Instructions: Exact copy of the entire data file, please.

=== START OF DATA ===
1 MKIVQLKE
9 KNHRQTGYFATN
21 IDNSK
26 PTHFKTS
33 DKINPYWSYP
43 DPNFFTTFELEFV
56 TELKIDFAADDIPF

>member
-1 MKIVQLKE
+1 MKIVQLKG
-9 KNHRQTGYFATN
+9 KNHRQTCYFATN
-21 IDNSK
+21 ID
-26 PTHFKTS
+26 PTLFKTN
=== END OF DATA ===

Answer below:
1 MKIVQLKE
9 KNHRQTGYFATN
21 IDNSK
26 PTHFKTS
33 DKINPYWSYP
43 DPNFFTTFELEFV
56 TELKIDFAADDIPF

>member
-1 MKIVQLKE
+1 MKIVQLKG
-9 KNHRQTGYFATN
+9 KNHRQTCYFATN
-21 IDNSK
+21 ID
-26 PTHFKTS
+26 PTLFKTN